Facebook Messenger has been recommending fake porn clickbait bots


Facebook Messenger has been recommending bots that send you sexually suggestive photos and videos. The bots, however, may not send you porn; instead, they fire off links about the advantages of starting an online business or the importance of marketing strategy.

When reached for comment, a Facebook spokesperson said they’re working to remove bots in violation of Messenger platform community standards.

To find bots featured by Messenger staff, open Messenger and tap the search bar. Below your favorite people and recent searches you will see a series of 12-20 bots. These fake porn clickbait bots are featured alongside names like Yahoo News, travel search bot Hipmunk, and a bot to promote the new Power Rangers movie.

“Featured bots are surfaced by a combination of algorithms that detect the most highly engaged bots along with some curation from our team to surface new and interesting experiences,” Facebook said in a statement shared with VentureBeat. “When a bot or its content is found to violate our Community Standards, it is immediately removed from the platform and in this case, the bot appeared as a result of the algorithm. We have reviewed our current featured bots and are in the process of/have removed any that are found to be in violation from our platform and will continue to monitor for any additional instances.”

Each of the bots, with names like Naveira Rana and Ghulam Fatima, appear to be created with Chatfuel‘s simple bot maker. Send them a message and you won’t hear back for a while, but when you do you’ll get a link to pornographic image with a play button on top of it. They look like videos but end up being clickbait.

Above: Ghulam Fatima bot

The bots were first brought to VentureBeat’s attention by Shane Gau, founder of Qwazou, who said he began to see the bots in the featured area of Messenger about a month ago. Gau said he regularly peruses the bot recommendation drawer in order to surface cool new bots. In addition to clickbait, Gau said bots featured by Messenger have sent him actual pornographic videos; however, all bots VentureBeat interacted with directed all mouse clicks to a marketing website.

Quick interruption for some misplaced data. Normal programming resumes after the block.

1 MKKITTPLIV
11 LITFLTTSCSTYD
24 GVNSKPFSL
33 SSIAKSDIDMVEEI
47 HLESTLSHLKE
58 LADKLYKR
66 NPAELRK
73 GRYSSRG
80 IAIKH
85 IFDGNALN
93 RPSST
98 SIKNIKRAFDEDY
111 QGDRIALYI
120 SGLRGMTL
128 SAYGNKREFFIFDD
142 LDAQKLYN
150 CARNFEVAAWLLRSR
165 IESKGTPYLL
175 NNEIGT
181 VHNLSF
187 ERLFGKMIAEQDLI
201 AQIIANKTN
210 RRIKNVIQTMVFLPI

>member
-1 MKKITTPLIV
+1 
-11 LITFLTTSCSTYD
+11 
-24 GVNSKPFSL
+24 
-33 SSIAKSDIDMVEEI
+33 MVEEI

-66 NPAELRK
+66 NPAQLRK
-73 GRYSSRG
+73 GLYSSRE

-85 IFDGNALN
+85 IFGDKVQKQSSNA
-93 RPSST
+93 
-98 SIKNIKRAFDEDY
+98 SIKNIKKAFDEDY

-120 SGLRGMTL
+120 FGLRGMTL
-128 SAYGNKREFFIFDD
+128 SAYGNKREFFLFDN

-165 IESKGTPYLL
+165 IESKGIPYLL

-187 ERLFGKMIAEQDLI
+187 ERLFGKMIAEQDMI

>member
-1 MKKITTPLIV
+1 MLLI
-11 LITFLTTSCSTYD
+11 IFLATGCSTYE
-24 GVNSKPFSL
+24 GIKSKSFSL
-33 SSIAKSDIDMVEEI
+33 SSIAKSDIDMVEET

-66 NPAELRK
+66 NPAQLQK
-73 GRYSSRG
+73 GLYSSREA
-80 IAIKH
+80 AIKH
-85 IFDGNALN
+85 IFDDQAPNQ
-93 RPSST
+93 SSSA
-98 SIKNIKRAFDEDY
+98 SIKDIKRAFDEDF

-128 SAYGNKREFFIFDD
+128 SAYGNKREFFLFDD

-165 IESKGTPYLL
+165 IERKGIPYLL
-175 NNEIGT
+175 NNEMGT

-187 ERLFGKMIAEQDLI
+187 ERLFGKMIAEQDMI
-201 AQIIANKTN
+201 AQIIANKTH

“There has been a lot of talk how bots have never really met their hype. I am not sure how including pornographic bots in the bot recommendation drawer in Messenger is helping the bot cause for the rest of us bot developers,” Gau told VentureBeat in an email.

Gau said he first began to notice and report the bots about a month ago, and called the appearance of bots like Aisha Khan in the recommendation area representative of larger problems in the Messenger bot ecosystem.

“Candidly, there is usually a bunch of useless bots in there [the drawer] which begs the question as to whether Facebook wants bots to be successful or not,” he said.

Despite being a big fan of bots, Gau said his biggest disappointment wasn’t the poor performance of the Messenger platform.

“My biggest beef is that my 14-year-old daughter was sent porn after she was just looking at some Facebook recommended bots, which I assumed were safe,” he said.

Porn and clickbait are as old as internet itself, but these bots may demonstrate the need for Messenger to work out issues.

Messenger has been criticized recently after reports that bots fail to respond to messages from humans 70 percent of the time. Some Messenger bot developers have also expressed critical assessments from developers who make bots about a lack of communication with Messenger developers and poor discoverability of bots.

Since last fall bots have battled both the great optimism surrounding them and that they lack value or are overhyped.

“I think the problem was that it got really overhyped very, very quickly, and the basic capabilities that we provided at that time weren’t good enough to replace traditional app interfaces and experiences, and so what we’ve done in the past couple of months is we’ve invested and built more capabilities,” Messenger VP David Marcus said onstage at TechCrunch Disrupt in September 2016.

Since the launch of the Messenger platform at F8 roughly one year ago, several features have been added to the Messenger platform, including menus, cards, buttons, and payments.

Announcements about the future of Messenger are anticipated at Facebook’s developer conference F8, set to take place April 18-19.

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